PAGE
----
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Episode 68: Building Generational Wealth in Gateway Cities

Gateways

News & Politics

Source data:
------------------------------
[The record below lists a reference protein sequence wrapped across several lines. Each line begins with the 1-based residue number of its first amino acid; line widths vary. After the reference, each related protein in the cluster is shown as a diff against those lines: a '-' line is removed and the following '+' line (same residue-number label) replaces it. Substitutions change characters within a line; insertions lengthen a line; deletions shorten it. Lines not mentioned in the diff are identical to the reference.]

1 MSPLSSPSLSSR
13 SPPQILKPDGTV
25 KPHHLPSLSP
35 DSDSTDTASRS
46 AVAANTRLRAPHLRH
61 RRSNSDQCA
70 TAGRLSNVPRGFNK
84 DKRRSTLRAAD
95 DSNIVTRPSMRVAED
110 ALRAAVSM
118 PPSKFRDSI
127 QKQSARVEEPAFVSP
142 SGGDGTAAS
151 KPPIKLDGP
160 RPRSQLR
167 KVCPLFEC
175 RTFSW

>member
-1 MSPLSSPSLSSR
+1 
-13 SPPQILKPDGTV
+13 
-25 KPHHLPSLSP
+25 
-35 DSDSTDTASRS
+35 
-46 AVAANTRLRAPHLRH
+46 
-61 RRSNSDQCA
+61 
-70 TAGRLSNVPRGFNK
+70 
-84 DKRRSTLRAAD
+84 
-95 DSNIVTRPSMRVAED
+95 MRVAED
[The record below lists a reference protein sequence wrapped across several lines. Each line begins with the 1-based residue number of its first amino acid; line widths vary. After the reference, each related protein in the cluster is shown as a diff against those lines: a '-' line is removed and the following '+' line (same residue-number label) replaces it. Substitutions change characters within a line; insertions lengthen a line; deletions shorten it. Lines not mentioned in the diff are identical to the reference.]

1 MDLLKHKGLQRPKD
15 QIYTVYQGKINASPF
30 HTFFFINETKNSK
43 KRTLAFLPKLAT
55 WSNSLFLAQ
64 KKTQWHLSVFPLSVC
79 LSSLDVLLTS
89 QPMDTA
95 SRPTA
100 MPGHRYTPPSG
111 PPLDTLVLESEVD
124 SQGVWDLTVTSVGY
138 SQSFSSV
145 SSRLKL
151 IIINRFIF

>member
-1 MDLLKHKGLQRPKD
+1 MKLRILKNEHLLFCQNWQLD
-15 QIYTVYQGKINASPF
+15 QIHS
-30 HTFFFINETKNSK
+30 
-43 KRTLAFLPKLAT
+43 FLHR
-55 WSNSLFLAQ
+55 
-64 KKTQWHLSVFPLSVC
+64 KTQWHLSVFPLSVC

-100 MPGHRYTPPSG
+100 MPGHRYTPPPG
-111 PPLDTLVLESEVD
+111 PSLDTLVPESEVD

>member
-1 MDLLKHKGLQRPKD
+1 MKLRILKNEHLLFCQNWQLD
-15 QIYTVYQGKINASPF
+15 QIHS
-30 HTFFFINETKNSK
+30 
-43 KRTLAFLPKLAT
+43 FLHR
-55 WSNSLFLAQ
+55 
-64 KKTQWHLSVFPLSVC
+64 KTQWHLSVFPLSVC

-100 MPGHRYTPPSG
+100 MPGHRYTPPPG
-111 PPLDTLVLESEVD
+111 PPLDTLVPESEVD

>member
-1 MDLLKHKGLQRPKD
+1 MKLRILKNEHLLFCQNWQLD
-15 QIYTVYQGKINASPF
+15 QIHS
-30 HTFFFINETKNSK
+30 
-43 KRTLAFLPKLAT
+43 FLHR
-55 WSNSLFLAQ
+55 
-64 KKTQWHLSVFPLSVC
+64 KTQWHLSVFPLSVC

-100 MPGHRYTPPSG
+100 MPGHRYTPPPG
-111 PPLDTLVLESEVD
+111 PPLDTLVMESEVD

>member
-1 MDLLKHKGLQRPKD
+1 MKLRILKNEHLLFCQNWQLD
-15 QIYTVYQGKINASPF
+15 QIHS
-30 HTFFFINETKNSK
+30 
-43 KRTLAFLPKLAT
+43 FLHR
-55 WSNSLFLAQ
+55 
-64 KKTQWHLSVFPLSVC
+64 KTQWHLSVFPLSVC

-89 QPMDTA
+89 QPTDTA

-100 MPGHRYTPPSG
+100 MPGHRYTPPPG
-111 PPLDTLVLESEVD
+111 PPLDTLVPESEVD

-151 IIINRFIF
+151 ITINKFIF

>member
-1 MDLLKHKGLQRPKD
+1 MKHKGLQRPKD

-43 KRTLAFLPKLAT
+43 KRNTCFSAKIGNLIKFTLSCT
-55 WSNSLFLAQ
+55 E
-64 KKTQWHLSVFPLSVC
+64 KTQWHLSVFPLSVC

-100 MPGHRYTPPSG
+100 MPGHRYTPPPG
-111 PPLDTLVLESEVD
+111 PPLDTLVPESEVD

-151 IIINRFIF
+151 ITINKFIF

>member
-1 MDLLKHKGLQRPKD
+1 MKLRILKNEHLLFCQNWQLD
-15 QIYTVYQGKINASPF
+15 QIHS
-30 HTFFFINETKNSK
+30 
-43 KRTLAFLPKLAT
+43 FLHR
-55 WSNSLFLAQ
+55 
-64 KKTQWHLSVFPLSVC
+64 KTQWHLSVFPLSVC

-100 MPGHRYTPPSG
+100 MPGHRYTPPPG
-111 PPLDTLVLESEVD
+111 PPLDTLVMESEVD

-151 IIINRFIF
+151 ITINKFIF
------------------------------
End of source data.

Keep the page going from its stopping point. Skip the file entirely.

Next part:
10/8/20-- New research from MassINC shows Black and Latinx residents increasingly purchasing homes in unstable Gateway City neighborhoods. After the Great Recession, Massachusetts saw the rate of Black and Latino homebuying in Boston fall drastically, while the rate in which Black and Latino residents bought in Gateway Cities increased proportionally. Ben explains in a conversation with Tracy, “Largely the folks left Boston as renters were priced out, and they took advantage of the opportunity to buy when they moved to Gateway Cities.” While increased homebuying is a good thing, “there are concerns about the stability of our Gateway City neighborhoods because many of them never fully recovered from the foreclosures that burned through during the last economic crisis,” Ben says. The recession brought on by the COVID-19 pandemic could put pressure on real estate prices, making it difficult for Gateway City homeowners who are disproportionately Black and Latinx to build wealth that can be passed on to future generations. “If we’re really concerned about structural racism and addressing past inequities, neighborhood stabilization investments are something that we’ve got to be very thoughtful about.” Home ownership is one of the two main paths toward building wealth— the other is business ownership. It’s crucial that Gateway City residents have access to opportunities to own homes and become entrepreneurs if they choose. In Worcester, a couple is brand-new to the experience of business ownership, and are making use of community connections and developing their own creative approaches to running a business during the pandemic. Jason and Hannah Vuong opened up a branch of the Gong Cha boba tea store this September. They are now navigating how best to serve their customers in a traditionally community-based atmosphere. The husband-and-wife team first decided to open up a shop after many drives to Boston to get their favorite brand, Gong Cha, which wasn’t available in their hometown of Worcester. “Worcester technically has been up and coming for the last 10 years, but in the last two years it’s shown the biggest strides in development,” Jason said. They decided to take advantage of the emerging market and bring their favorite bubble tea to their city. “We know so many people like us who do the same thing, who just keep going to Boston every weekend to buy this bubble tea.” Since opening in early September, it’s been “trying” to run the shop in the midst of a pandemic. To ensure safety, Jason and Hannah are enforcing guidelines that prohibit indoor seating. “When we don’t have any customers [inside], it’s a little strange having the café vibe we originally intended,” Jason says. But, Hannah says the general public has been very understanding of their decisions made in the name of safety, and customers are incentivized to patronize the shop with promotional programs. Anh Sawyer, the executive director of the Southeast Asian Coalition of Massachusetts (SEACMA), connected Jason and Hannah to resources to help them open up their store. Every day, Anh works with immigrants and refugees from all over the world living in Central Massachusetts. “A lot of them are low-income, and I think the silver lining of being refugees and immigrants is that, in spite of the sufferings, we spring into action promptly to respond to any sudden crisis.” When the pandemic hit, SEACMA shut their doors and went virtual on March 16. That very day, Anh says, they developed a program creating and administering face masks, a food delivery program, and a communications program. In a week, they produced almost 1,000 cloth masks for nursing homes and health care workers who, at the time, were in desperate need for them. “SEACMA was considered the one who did the heavy lifting for the greater community during the pandemic,” Anh says. “And because of that, I have to marvel at the entrepreneurial spirit of Southeast Asians.”


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